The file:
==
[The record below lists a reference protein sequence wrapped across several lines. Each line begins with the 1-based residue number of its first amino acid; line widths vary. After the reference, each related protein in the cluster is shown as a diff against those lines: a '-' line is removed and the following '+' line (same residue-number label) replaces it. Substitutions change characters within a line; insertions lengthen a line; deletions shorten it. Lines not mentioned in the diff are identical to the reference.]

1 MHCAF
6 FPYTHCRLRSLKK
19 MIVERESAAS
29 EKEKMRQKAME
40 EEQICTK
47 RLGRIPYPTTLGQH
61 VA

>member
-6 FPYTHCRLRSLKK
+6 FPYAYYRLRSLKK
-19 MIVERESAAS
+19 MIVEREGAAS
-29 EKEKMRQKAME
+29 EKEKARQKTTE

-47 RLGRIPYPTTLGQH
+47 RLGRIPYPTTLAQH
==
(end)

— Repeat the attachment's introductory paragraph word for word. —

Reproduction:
[The record below lists a reference protein sequence wrapped across several lines. Each line begins with the 1-based residue number of its first amino acid; line widths vary. After the reference, each related protein in the cluster is shown as a diff against those lines: a '-' line is removed and the following '+' line (same residue-number label) replaces it. Substitutions change characters within a line; insertions lengthen a line; deletions shorten it. Lines not mentioned in the diff are identical to the reference.]